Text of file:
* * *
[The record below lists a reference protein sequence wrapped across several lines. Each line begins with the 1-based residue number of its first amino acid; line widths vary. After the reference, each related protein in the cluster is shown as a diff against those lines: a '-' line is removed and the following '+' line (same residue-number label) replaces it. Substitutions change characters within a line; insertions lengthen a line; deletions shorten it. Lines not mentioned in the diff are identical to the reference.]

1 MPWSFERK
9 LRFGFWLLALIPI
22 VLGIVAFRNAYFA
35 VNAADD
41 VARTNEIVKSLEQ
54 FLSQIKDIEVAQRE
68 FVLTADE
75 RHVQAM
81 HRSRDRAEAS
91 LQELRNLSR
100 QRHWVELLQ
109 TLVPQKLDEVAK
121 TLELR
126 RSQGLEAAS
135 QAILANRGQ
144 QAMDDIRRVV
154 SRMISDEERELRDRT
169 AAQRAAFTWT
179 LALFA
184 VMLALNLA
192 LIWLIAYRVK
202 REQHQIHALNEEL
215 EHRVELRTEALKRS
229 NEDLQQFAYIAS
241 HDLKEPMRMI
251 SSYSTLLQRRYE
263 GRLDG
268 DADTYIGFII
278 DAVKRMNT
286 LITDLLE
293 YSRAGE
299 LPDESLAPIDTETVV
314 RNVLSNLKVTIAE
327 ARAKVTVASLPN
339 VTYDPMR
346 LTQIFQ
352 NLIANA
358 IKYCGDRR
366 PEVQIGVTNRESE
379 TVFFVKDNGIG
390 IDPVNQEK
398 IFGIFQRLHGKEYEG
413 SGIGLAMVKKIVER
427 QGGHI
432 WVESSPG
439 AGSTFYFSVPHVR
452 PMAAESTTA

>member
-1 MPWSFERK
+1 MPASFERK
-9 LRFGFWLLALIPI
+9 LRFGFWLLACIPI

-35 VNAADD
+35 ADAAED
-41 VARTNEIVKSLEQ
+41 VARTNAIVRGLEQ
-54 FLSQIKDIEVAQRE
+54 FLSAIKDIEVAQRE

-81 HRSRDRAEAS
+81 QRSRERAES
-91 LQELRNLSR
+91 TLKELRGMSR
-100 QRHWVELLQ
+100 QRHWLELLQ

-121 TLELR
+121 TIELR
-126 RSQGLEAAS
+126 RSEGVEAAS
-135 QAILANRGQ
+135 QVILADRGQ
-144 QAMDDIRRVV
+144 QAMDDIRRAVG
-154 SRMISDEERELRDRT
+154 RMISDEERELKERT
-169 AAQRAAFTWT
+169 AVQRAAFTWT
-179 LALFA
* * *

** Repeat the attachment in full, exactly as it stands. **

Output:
[The record below lists a reference protein sequence wrapped across several lines. Each line begins with the 1-based residue number of its first amino acid; line widths vary. After the reference, each related protein in the cluster is shown as a diff against those lines: a '-' line is removed and the following '+' line (same residue-number label) replaces it. Substitutions change characters within a line; insertions lengthen a line; deletions shorten it. Lines not mentioned in the diff are identical to the reference.]

1 MPWSFERK
9 LRFGFWLLALIPI
22 VLGIVAFRNAYFA
35 VNAADD
41 VARTNEIVKSLEQ
54 FLSQIKDIEVAQRE
68 FVLTADE
75 RHVQAM
81 HRSRDRAEAS
91 LQELRNLSR
100 QRHWVELLQ
109 TLVPQKLDEVAK
121 TLELR
126 RSQGLEAAS
135 QAILANRGQ
144 QAMDDIRRVV
154 SRMISDEERELRDRT
169 AAQRAAFTWT
179 LALFA
184 VMLALNLA
192 LIWLIAYRVK
202 REQHQIHALNEEL
215 EHRVELRTEALKRS
229 NEDLQQFAYIAS
241 HDLKEPMRMI
251 SSYSTLLQRRYE
263 GRLDG
268 DADTYIGFII
278 DAVKRMNT
286 LITDLLE
293 YSRAGE
299 LPDESLAPIDTETVV
314 RNVLSNLKVTIAE
327 ARAKVTVASLPN
339 VTYDPMR
346 LTQIFQ
352 NLIANA
358 IKYCGDRR
366 PEVQIGVTNRESE
379 TVFFVKDNGIG
390 IDPVNQEK
398 IFGIFQRLHGKEYEG
413 SGIGLAMVKKIVER
427 QGGHI
432 WVESSPG
439 AGSTFYFSVPHVR
452 PMAAESTTA

>member
-1 MPWSFERK
+1 MPASFERK
-9 LRFGFWLLALIPI
+9 LRFGFWLLACIPI

-35 VNAADD
+35 ADAAED
-41 VARTNEIVKSLEQ
+41 VARTNAIVRGLEQ
-54 FLSQIKDIEVAQRE
+54 FLSAIKDIEVAQRE

-81 HRSRDRAEAS
+81 QRSRERAES
-91 LQELRNLSR
+91 TLKELRGMSR
-100 QRHWVELLQ
+100 QRHWLELLQ

-121 TLELR
+121 TIELR
-126 RSQGLEAAS
+126 RSEGVEAAS
-135 QAILANRGQ
+135 QVILADRGQ
-144 QAMDDIRRVV
+144 QAMDDIRRAVG
-154 SRMISDEERELRDRT
+154 RMISDEERELKERT
-169 AAQRAAFTWT
+169 AVQRAAFTWT
-179 LALFA